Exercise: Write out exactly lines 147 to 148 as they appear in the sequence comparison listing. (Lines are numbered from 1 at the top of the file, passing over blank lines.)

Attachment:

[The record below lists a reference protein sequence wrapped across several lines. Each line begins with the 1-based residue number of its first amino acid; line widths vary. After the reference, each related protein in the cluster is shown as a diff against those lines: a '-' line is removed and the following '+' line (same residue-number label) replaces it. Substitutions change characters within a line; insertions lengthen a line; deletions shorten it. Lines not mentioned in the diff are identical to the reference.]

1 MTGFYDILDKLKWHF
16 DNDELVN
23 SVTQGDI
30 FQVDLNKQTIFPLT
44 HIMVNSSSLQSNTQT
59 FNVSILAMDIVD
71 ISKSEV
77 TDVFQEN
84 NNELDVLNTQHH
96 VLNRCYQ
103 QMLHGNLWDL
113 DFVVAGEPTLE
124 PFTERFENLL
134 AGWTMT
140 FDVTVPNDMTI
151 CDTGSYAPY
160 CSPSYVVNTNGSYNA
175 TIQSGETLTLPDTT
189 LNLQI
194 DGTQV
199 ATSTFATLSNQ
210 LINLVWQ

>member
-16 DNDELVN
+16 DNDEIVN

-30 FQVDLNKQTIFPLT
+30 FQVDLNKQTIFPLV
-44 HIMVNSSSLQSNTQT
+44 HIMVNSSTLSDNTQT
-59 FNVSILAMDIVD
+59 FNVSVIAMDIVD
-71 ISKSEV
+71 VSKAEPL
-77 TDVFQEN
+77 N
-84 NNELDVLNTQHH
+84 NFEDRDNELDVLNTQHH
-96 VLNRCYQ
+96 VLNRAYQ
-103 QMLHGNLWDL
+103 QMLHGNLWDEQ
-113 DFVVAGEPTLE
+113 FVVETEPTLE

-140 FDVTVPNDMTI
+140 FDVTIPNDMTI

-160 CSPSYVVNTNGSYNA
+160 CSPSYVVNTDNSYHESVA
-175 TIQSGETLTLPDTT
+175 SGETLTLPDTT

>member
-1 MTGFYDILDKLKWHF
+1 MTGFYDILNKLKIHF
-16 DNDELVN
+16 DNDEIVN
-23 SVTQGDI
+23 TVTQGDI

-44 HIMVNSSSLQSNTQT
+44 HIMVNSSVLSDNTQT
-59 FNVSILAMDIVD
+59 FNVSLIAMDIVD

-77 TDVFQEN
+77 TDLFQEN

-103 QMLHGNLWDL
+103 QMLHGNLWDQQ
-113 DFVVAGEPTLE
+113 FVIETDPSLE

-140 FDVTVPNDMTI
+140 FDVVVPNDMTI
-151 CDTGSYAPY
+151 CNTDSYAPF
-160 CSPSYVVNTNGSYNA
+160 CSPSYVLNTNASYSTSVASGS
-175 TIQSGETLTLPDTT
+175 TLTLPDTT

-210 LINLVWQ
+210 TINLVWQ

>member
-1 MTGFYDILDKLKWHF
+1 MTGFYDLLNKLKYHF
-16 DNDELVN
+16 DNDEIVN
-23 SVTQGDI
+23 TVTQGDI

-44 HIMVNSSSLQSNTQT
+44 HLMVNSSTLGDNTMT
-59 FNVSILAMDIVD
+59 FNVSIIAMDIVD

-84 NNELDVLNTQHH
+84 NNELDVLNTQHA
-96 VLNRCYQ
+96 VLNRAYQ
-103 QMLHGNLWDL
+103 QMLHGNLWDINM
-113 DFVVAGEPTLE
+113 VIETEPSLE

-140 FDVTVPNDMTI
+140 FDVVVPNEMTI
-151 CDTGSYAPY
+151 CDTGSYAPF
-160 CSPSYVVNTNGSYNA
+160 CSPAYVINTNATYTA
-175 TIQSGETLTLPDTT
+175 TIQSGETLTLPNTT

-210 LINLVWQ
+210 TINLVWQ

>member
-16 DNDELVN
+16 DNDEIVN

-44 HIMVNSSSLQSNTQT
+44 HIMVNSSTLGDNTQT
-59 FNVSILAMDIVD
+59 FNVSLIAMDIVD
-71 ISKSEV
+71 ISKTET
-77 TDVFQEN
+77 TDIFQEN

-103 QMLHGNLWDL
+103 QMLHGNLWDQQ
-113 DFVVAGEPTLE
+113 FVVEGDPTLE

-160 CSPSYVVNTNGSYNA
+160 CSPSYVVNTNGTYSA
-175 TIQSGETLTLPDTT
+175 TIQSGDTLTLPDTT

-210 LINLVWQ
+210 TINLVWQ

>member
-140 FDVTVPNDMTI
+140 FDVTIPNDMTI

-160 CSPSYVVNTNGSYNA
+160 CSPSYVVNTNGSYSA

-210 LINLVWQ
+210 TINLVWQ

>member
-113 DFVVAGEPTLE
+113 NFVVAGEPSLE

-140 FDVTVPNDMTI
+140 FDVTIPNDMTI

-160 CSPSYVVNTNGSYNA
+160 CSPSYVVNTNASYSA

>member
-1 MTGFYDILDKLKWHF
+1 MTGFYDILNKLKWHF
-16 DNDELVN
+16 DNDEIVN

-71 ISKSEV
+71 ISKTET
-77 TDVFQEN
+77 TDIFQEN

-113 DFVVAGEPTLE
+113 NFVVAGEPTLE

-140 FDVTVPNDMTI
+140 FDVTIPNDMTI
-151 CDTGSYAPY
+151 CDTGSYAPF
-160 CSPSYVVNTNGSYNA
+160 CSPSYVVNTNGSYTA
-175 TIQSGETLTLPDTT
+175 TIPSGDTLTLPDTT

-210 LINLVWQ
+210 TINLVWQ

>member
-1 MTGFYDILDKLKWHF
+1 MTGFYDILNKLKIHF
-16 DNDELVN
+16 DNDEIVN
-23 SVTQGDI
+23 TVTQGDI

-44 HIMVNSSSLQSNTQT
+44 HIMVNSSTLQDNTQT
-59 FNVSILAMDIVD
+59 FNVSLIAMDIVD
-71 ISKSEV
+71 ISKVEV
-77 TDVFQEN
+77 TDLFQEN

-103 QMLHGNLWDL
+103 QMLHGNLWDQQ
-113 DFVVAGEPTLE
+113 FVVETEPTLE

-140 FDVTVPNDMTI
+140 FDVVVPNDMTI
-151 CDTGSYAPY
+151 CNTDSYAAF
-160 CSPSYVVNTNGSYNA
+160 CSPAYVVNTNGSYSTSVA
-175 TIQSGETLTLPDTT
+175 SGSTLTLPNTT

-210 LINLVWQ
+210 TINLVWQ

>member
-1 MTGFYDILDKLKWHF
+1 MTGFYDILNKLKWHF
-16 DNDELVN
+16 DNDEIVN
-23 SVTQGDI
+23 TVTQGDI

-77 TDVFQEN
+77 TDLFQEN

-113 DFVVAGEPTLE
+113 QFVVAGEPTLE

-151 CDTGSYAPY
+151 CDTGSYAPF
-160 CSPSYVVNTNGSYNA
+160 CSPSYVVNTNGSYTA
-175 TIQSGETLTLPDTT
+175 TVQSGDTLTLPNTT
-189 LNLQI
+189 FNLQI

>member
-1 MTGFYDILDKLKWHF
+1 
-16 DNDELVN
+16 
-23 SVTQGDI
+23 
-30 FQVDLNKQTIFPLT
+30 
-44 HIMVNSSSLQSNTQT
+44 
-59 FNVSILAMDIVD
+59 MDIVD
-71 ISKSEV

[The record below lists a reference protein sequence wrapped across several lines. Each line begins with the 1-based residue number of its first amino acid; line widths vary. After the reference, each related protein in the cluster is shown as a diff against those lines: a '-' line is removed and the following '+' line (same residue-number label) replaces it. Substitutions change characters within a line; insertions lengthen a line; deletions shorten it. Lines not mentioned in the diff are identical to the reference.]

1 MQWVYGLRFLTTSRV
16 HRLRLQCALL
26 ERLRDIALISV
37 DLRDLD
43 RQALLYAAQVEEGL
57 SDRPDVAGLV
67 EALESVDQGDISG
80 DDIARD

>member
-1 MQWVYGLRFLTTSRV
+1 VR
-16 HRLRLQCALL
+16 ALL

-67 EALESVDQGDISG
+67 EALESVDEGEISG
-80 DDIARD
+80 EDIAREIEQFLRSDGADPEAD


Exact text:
-71 ISKSEV
+71 ISKTET